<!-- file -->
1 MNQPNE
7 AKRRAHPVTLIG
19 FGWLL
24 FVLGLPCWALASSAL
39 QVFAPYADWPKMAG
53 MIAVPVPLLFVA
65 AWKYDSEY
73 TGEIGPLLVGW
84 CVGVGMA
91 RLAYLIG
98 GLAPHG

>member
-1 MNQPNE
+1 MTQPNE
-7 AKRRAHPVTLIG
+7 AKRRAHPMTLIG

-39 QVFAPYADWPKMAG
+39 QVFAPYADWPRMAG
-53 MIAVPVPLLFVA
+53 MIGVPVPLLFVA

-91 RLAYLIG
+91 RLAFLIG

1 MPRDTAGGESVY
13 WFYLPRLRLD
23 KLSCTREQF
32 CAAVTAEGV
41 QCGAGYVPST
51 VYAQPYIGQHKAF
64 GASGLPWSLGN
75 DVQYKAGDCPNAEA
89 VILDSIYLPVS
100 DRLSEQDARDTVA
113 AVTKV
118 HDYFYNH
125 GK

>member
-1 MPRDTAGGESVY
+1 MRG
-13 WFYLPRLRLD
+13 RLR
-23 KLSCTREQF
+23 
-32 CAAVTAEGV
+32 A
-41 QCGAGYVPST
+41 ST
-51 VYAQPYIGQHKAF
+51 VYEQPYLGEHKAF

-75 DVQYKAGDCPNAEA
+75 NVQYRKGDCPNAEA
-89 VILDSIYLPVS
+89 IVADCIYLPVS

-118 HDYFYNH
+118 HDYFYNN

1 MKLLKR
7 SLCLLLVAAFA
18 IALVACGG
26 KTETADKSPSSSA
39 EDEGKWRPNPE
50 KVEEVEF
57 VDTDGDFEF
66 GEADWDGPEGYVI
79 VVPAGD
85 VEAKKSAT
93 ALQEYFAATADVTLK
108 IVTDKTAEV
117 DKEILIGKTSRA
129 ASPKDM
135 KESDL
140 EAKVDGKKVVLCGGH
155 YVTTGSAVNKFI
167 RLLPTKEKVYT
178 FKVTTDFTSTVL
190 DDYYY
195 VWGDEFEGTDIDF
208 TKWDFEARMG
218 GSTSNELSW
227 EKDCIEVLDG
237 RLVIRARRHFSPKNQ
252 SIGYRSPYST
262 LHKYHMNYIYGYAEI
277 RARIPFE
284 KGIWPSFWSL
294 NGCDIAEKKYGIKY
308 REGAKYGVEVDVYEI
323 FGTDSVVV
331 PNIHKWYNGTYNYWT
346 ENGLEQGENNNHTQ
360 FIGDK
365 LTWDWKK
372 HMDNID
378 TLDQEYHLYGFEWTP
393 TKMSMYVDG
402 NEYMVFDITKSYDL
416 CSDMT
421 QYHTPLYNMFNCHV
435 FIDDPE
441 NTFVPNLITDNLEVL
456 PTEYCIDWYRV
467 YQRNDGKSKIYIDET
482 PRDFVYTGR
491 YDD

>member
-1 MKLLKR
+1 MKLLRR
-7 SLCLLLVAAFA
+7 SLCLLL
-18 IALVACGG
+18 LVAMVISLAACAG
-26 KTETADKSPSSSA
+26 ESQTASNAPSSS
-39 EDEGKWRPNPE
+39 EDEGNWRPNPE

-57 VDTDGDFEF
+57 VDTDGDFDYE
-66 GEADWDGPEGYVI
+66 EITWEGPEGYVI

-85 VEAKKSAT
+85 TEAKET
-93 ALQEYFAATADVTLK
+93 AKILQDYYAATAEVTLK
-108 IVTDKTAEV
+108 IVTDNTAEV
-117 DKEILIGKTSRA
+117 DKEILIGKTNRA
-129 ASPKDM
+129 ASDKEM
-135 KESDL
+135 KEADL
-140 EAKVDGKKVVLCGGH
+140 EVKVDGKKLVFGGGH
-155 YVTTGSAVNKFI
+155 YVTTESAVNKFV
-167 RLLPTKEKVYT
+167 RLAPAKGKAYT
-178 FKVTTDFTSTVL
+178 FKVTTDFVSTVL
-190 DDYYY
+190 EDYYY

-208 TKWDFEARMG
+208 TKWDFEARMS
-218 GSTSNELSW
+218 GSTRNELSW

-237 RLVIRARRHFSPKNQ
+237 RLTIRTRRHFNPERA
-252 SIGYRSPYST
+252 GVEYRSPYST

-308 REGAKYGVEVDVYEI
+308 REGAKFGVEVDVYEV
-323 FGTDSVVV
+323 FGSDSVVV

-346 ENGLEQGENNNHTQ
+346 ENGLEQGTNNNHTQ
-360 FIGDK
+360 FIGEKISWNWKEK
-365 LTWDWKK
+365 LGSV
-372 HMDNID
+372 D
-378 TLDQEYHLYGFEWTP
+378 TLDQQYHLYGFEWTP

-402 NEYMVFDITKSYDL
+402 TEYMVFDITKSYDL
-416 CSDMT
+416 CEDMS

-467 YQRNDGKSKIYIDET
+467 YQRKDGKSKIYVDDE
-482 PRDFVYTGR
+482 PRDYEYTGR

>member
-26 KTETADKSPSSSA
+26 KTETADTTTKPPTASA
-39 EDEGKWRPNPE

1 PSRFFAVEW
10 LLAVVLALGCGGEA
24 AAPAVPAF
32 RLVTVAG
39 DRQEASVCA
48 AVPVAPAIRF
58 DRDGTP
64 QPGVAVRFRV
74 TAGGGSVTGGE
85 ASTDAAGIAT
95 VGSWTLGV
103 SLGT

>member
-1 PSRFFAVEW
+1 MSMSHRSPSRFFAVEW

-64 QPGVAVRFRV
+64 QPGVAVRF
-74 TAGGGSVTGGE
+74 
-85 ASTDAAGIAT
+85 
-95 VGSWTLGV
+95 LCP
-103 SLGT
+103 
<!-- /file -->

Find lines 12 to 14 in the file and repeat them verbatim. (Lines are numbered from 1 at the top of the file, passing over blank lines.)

>member
-1 MNQPNE
+1 MTQPNE